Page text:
26th July 2017
The ‘Taylor Review of Modern Working Practices’ published its findings on 11 July and employment lawyers, businesses and commentators are getting to grips with the implications of its recommendations.
The review calls on the Government to adopt the ambition that all work should be fair and decent, and makes a number of recommendations for improving employment protection for atypical workers.
In summary, the most significant points are:
Terms of employment
Information and consultation
Tax and national insurance
Tribunals and enforcement
A number of trade unions have condemned the review as a “wasted opportunity” given that, for example, it does not recommend a ban on zero-hours contracts, or scrapping tribunal fees entirely. Commenting after the publication of the review, TUC General Secretary Frances O’Grady said:
“It's no secret that we wanted this review to be bolder. This is not the game-changer needed to end insecurity at work.”
Neil Carberry, CBI Managing Director for People and Infrastructure, said:
“Spreading good practice, not just focussing on new laws, is something the CBI has long supported given the link between good employee relations and higher productivity, which is the only sustainable route to rising wages and better living standards. A number of proposals in the report will be of significant concern to businesses, however. Changes to the application of the minimum wage, rewriting employment status tests and altering agency worker rules could have unintended consequences that are negative for individuals, as well as affecting firms’ ability to create new jobs.”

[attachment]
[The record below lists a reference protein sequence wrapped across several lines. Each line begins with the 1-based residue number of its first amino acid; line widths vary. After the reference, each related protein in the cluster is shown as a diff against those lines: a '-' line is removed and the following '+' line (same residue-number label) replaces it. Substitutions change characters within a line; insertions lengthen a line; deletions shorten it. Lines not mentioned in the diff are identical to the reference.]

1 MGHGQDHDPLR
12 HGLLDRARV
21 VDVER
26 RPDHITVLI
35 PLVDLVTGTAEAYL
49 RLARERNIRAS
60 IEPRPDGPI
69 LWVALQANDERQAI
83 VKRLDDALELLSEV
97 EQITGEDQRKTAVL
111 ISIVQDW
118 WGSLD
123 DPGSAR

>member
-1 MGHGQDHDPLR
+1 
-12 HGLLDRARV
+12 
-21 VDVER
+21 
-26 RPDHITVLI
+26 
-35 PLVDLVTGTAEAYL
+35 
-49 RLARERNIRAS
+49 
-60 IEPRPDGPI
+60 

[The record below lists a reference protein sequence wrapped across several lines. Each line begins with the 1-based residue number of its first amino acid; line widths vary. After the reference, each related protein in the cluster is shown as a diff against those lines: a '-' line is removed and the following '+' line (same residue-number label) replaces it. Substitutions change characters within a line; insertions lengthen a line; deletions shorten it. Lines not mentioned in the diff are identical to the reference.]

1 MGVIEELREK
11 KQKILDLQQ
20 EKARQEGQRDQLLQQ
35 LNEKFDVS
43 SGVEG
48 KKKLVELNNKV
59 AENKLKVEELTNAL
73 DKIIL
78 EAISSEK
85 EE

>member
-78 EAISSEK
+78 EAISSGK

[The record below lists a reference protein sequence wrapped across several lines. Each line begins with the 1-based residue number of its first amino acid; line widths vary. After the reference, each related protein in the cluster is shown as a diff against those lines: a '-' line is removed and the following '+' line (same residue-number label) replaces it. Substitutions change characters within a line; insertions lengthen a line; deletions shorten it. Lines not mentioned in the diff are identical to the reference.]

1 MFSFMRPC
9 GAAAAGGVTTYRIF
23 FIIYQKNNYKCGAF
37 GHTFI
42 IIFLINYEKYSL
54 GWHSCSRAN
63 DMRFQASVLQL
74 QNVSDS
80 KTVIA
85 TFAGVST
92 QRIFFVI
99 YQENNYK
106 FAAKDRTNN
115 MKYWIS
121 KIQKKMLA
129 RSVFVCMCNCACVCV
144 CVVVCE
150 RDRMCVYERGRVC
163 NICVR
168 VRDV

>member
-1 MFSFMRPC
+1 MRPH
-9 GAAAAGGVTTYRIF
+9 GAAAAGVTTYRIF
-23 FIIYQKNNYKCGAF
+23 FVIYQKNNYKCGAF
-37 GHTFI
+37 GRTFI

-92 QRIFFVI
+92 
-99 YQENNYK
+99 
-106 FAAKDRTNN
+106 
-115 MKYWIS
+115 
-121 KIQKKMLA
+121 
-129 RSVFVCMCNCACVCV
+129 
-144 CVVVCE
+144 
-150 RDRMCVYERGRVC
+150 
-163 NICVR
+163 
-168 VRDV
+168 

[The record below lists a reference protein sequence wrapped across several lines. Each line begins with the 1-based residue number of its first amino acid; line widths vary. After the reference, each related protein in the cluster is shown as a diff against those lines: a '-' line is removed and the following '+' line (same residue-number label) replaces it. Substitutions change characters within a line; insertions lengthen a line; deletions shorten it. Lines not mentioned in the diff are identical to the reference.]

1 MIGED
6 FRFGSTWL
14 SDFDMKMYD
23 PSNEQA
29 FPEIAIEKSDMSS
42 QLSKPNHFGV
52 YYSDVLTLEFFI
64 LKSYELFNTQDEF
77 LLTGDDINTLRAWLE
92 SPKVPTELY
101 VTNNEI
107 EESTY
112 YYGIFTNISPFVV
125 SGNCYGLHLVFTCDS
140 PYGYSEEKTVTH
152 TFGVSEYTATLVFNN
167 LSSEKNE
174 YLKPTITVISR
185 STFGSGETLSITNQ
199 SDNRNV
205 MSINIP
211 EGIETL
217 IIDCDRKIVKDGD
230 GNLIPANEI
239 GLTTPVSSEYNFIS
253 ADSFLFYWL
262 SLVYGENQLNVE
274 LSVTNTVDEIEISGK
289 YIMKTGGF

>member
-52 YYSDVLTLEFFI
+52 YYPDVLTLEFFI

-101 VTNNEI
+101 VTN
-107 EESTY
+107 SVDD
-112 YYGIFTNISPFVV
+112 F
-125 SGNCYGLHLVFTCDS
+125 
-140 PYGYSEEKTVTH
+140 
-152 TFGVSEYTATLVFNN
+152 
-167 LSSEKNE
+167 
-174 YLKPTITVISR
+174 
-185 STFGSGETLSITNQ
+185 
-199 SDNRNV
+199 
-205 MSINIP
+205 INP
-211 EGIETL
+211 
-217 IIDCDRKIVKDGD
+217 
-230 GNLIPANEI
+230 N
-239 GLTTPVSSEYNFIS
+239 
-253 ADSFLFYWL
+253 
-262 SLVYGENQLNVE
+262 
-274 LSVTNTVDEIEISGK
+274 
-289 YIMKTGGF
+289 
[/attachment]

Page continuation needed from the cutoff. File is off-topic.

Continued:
The review makes some significant recommendations which, if implemented, could make a real difference to those on zero-hours contracts and the self-employed, and a number of the measures may well simplify the complex area of employment status.
However, with suggested action "ranging from specific changes in the short-term to longer-term strategic shifts", it remains to be seen which of the recommendations makes it onto the statute books. The Prime Minister said the Government would study the review’s contents carefully over the summer and respond in detail later in the year. The Government will have to consult on the recommendations before bringing forward new legislation and we will keep you up to date with the various consultations as they become available, possibly in the autumn.